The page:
Odor Perception

Understanding how nerve cells are wired together into functional circuits is essential to understanding how the brain works. Traditional anatomical techniques can reveal the structure of neuronal circuits. However, determining which nerve cells actually communicate with one another in a complex circuit is more challenging. Recent advances in genetics have ushered in a new age of functional circuit mapping. We can genetically ‘tag’ specific populations of neurons in the intact mouse brain with a light-activated channel, allowing us to selectively activate spatially-defined subsets of neurons with light. Using this photostimulation-based approach, we plan to map the strengths of local circuit connections in the olfactory bulb, a part of the brain that processes sensory information about smell. We use the olfactory system because it is well-characterized, genetically tractable, and functionally important to the animal. The research described here will allow us to address fundamental questions about sensory processing that were previously not possible to address using traditional techniques. Future work will focus on how the activation of specific circuits using light elicits or influences odor perception. The ‘optogenetic’ approach described here can also be further exploited to study other parts of the mammalian brain.

Other Grants

Rebekah C. Evans, Ph.D., Georgetown University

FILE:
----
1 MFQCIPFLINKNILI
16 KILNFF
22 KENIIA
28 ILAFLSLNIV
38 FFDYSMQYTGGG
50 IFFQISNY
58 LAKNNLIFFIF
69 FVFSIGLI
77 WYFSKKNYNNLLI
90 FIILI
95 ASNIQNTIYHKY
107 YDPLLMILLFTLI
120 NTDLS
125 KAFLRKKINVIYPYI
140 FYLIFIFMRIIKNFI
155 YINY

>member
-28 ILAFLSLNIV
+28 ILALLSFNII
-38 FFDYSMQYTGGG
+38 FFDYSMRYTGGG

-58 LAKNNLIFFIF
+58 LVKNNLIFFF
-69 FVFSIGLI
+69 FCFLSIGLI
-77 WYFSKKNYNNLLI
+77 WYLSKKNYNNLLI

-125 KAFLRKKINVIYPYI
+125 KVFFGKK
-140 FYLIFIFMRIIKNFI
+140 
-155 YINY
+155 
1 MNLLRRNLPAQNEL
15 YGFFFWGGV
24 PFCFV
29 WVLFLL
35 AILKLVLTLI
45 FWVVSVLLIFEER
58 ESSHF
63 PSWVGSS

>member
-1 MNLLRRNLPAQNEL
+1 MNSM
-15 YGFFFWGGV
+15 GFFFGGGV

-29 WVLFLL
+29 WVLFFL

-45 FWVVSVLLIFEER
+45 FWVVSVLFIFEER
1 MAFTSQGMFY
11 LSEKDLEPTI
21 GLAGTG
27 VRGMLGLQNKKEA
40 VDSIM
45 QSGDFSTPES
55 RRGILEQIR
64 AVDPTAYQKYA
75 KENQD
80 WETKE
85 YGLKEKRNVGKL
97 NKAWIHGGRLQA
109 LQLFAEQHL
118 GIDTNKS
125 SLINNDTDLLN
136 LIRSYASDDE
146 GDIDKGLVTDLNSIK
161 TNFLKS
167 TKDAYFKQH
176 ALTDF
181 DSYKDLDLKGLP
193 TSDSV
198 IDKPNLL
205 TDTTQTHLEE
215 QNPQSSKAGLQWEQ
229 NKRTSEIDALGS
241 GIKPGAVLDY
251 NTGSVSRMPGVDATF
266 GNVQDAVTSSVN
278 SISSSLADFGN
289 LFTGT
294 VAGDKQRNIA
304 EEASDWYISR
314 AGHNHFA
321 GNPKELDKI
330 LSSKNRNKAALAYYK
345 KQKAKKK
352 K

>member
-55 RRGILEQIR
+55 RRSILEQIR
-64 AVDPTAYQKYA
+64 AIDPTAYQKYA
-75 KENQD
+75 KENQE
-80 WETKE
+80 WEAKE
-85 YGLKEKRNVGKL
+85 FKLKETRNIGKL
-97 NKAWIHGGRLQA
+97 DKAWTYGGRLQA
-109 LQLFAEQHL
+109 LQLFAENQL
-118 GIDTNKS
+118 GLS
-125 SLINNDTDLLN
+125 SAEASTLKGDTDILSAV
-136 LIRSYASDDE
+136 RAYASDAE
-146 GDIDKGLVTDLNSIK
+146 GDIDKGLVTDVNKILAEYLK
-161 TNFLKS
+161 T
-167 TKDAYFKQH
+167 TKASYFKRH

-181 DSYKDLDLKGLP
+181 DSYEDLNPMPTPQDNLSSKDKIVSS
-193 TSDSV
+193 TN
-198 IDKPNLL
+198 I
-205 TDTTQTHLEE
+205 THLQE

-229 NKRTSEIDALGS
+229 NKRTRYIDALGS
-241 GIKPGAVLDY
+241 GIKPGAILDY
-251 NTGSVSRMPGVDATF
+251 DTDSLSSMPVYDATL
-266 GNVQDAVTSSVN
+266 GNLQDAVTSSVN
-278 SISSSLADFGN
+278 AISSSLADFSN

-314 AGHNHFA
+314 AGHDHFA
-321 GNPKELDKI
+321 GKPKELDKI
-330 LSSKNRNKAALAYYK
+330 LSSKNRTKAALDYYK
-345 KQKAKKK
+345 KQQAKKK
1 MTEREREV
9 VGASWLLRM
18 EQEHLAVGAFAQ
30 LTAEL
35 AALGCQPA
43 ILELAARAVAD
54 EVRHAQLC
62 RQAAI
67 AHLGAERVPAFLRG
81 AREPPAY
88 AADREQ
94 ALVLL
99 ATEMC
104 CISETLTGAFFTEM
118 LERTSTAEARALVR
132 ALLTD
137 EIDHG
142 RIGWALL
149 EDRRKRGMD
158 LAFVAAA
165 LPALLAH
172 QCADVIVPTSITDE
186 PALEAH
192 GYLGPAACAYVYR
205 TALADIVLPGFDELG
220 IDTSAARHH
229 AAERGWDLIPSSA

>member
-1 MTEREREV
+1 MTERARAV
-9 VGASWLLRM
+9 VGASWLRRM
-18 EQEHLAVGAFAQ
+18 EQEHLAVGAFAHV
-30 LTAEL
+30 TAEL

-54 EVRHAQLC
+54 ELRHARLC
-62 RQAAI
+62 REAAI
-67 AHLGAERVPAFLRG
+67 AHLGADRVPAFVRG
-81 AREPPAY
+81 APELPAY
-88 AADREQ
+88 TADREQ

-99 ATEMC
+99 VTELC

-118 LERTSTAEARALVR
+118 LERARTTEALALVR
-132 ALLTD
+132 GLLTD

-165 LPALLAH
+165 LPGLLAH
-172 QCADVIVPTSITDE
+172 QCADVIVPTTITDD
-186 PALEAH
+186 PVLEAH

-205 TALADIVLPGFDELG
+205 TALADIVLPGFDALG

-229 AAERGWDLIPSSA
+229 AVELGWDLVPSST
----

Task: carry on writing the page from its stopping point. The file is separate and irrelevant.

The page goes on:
In Vivo and Ex Vivo Dissection of Midbrain Neuron Activity During Exercise
Exercise is important for the health of the body and the mind. Exercise promotes learning and reduces symptoms of brain-related diseases such as Parkinson’s disease and Alzheimer’s disease. However, it…
William J. Giardino, Ph.D. Stanford University
Deciphering the Neuropeptide Circuitry of Emotional Arousal in Narcolepsy
This research project aims to investigate the neural mechanisms of a specific type of brain cell called neuropeptide neurons within a region of the brain’s amygdala network called the bed…
Howard Gritton, Ph.D., University of Illinois
Attention Mechanisms Contributing to Auditory Spatial Processing.
Our world is composed of a rich mixture of sounds. We often process sounds including speech in the presence of many other competing auditory stimuli (e.g., voices in a crowded…
Nora Kory, Ph.D., Harvard University
Elucidating the Fates and Functions of Lactate in the Brain
The human brain requires significant energy to function. Despite accounting for only 2% of our body weight, the brain consumes a substantial 20% of the body’s energy, relying on a…